January 29, 2013
Babble On #34: "Gropos"
What an odd title. When I first saw it I figured Gropos was a planet or a person. Instead it is the plural of 'gropo' ('Ground and pound'), the nickname given to the Earth Alliance's ground troops . Basically the space marines have come to stay at the station for a few days, to indulge in their penchant for tedious cliches.
The episode's main guest star is Paul Winfield, an Academy Award nominee and a mainstay of genre film and television. He had previously played Captain Terrill in Star Trek II: The Wrath of Khan, as well as the alien Captain Dathon in the widely acclaimed Next Generation episode "Darmok". He had also appeared in Damnation Alley (1977), The Terminator (1984) and The Serpent and the Rainbow (1988). He's a great actor, but here he's saddled with scenes that wouldn't be out of place in the average daytime soap opera. He's a military man - his son is a doctor. He kills for a living, his son heals for a living. They don't get along at all, and so on and so forth. Their damaged relationship fills much of the episode, and as a result much of the episode is filled with drumming one's fingers, patiently waiting for something interesting to happen.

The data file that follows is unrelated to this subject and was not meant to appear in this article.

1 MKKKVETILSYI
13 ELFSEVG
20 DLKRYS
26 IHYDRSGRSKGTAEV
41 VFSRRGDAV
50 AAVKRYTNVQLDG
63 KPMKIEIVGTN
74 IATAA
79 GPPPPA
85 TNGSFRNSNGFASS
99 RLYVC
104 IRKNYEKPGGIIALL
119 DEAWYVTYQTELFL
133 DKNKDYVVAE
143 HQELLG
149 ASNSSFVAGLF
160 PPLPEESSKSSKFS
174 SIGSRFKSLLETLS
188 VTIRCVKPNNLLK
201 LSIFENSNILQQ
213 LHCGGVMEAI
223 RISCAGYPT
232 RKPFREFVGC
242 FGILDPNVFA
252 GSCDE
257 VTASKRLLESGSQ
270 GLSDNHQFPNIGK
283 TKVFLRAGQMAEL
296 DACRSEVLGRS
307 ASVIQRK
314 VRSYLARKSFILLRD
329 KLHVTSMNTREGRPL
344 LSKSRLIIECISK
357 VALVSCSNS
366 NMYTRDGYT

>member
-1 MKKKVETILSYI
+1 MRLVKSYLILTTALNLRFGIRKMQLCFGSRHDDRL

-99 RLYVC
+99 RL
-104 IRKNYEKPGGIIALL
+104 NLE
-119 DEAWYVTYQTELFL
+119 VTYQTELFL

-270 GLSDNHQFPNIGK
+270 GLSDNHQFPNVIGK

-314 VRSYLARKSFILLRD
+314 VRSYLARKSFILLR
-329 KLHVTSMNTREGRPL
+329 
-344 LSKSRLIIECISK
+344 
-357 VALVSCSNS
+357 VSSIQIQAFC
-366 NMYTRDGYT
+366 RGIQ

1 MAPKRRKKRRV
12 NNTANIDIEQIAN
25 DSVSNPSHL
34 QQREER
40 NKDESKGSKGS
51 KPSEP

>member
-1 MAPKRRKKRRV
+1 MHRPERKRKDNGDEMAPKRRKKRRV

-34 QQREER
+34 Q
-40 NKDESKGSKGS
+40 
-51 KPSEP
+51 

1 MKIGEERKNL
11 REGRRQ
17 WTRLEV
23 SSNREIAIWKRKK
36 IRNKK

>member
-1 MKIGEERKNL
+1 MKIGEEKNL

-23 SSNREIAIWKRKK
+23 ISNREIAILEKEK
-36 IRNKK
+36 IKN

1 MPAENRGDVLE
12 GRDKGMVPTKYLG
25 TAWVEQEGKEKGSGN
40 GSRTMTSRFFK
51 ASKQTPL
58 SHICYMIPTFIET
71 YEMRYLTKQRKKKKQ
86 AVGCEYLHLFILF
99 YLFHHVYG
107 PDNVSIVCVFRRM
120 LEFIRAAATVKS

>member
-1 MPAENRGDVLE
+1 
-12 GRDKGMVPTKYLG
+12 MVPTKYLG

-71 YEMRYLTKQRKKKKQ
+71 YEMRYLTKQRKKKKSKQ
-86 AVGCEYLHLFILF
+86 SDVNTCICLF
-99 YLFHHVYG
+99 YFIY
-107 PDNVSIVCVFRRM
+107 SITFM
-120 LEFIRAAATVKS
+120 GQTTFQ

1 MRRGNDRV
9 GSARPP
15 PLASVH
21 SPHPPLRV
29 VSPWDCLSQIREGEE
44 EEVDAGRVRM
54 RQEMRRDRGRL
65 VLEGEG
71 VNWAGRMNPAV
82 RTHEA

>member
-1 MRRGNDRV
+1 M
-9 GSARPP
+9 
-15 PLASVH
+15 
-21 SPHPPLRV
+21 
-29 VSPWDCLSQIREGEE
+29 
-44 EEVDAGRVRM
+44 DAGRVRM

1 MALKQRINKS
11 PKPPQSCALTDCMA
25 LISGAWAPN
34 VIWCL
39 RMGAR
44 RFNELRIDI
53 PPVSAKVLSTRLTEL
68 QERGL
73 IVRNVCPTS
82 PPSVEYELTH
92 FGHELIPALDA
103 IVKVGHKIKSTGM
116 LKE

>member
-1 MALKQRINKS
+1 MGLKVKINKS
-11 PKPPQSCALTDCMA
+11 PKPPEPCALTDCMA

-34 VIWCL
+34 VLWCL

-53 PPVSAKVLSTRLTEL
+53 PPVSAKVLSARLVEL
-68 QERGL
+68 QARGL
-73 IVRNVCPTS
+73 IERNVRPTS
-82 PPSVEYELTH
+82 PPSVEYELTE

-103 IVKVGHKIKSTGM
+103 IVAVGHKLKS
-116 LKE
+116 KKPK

Meanwhile Warren Keffer is forced to billet with two gropos in his quarters. Remember Keffer? He's that pilot that Straczynski put into the series upon instruction by the TNT network, which Straczynski clearly hates. He hasn't been around in ages, but since Straczynski didn't write this episode (Lawrence G. DiTillo did) Keffer gets to turn up. I feel sorry for Robert Rusler: he gets cast in a syndicated TV drama, and its showrunner visibly despises his very premise. Sadly Keffer's storyline is even worse than Franklin's: he hates these marines in his quarters, and by the end he's drinking beers with them and promising to see them when they get back.
Finally Garibaldi almost has a one-night-stand with a female marine, but when he turns her down at the last moment she gets very upset and talks about how she might die tomorrow. And tomorrow she does die. They all do. There's a garish tableau of dead soldiers among fire and smoke, because - and I'm assuming DiTillo didn't think you or I knew this, but war is bad and people die. It's the ending of this episode that irritates me the most, because director Jim Johnston has shot it as if something terribly meaningful and profound has been expressed when in reality it's been as profound as the ingredients list of a carton of cornflakes. (Warning: may contain corn.)
This episode is dreadful, boring, hackneyed, cliched, dull, tedious - pick a word. Whatever word it is will be more interesting and original than the episode it's describing. Ten episodes into Season 2, and exactly half of them have been worth watching. That's a progressive season score of 50%.